Interest rates were given another nudge towards 5 per cent today after it emerged the UK economy expanded by 0.7 per cent for a fourth quarter in a row.
The provisional GDP estimate was 0.1 per cent higher than most forecasts, leading analysts to describe a hike in borrowing costs as a "done deal" when Bank of England policymakers meet on November 8 and 9.
Growth of 0.7 per cent for the three months to September 30 came after the service sector slowed by less than feared and production output extended its recent improvement - rising 0.3 per cent against zero growth in the second quarter.
The UK economy also grew by 0.7 per cent in the previous three quarters.
Philip Shaw, chief economist at Investec Securities, said he expected the UK economy to grow by 2.6 per cent over this year and also next year.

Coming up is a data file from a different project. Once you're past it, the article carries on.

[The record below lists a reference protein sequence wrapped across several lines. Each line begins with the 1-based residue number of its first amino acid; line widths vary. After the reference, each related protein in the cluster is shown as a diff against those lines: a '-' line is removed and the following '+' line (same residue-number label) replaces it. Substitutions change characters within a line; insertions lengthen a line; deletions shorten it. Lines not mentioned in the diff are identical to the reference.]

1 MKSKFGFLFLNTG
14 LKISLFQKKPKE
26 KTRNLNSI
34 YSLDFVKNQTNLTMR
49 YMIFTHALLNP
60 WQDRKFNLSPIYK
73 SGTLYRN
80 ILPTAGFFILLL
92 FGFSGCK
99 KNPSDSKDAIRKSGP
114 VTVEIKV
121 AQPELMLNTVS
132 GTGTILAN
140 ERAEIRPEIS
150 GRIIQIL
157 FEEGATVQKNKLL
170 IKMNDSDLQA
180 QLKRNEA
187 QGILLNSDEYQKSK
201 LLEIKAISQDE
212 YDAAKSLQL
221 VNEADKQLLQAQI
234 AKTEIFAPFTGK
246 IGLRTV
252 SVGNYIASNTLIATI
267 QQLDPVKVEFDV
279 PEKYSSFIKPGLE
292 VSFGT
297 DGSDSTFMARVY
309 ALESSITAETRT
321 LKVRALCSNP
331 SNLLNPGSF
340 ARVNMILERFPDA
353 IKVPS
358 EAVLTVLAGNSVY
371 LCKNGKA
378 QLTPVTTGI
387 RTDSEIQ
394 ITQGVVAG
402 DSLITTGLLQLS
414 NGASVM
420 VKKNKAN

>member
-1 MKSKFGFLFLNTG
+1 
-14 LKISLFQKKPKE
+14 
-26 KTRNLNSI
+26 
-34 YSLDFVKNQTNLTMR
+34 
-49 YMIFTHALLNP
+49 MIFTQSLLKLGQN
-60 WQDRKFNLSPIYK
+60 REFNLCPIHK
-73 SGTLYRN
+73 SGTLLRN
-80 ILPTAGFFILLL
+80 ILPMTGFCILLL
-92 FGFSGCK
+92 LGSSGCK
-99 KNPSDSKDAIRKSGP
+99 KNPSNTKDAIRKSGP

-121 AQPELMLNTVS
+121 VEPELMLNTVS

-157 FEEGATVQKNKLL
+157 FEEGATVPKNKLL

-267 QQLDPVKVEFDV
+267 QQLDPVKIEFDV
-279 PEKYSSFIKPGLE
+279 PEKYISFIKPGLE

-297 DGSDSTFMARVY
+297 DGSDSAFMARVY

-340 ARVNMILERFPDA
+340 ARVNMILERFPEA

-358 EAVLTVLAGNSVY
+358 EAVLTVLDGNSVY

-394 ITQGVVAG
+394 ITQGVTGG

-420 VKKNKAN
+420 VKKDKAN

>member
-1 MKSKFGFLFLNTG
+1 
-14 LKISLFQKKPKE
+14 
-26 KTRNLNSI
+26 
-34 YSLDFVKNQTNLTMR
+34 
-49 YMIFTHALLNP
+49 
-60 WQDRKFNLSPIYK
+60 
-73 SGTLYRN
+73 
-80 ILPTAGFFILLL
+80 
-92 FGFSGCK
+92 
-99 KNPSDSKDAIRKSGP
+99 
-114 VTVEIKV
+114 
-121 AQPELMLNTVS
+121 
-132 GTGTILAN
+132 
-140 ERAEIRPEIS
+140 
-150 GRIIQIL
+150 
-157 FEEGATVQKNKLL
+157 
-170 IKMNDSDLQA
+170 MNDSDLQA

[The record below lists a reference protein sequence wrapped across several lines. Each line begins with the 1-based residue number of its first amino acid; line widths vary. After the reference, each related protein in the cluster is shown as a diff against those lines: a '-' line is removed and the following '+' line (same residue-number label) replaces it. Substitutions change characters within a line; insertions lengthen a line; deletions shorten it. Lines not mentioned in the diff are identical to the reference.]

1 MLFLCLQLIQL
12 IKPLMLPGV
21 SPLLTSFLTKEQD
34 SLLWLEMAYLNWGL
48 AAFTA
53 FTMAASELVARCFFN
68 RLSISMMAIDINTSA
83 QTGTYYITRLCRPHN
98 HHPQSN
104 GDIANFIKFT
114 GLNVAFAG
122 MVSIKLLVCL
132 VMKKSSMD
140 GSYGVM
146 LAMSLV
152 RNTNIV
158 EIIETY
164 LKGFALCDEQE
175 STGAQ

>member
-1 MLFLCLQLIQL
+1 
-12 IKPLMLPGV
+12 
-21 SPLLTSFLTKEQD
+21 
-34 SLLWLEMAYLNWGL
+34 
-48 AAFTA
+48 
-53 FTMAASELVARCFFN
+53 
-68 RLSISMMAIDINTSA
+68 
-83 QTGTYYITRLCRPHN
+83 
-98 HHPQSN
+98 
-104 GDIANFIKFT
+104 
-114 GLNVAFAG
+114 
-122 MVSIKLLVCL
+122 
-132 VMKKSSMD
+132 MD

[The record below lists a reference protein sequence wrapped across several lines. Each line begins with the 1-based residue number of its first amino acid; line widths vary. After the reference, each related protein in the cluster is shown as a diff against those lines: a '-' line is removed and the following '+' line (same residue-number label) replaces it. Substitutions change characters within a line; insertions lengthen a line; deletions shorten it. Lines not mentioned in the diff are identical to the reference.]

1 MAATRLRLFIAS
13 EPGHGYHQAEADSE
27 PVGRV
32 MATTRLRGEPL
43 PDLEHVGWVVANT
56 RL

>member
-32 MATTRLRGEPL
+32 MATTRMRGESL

He said: "This would suggest that GDP growth will exceed Chancellor Gordon Brown's range of 2 per cent-2.5 per cent for this year, but fall a little short of his range for next year of 2.75 per cent to 3.25 per cent."
While Mr Shaw said an increase in interest rates was "firmly on the cards", he believed there were reasons to be cautious further ahead.
He said: "Growth is arguably around trend rather than above it and retail sales figures for September pointed to some slowdown in consumer demand.
"Unless there are clear indications of higher inflation pressures over the next few months, we stand by our view that base rates will not rise above 5 per cent."
Today's GDP figures estimated quarterly growth of the service sector at 0.8 per cent in the third quarter, following a rise of 0.9 per cent in the second quarter. The largest contribution to the slowdown came from the distribution, hotels and restaurants sector, the statistics showed.
The performance of the services sector accounts for around 74 per cent of the UK economy.
Within the production sector, manufacturing is estimated to have risen by 0.7 per cent in the third quarter, the same as the rise in the previous three months.Reuse content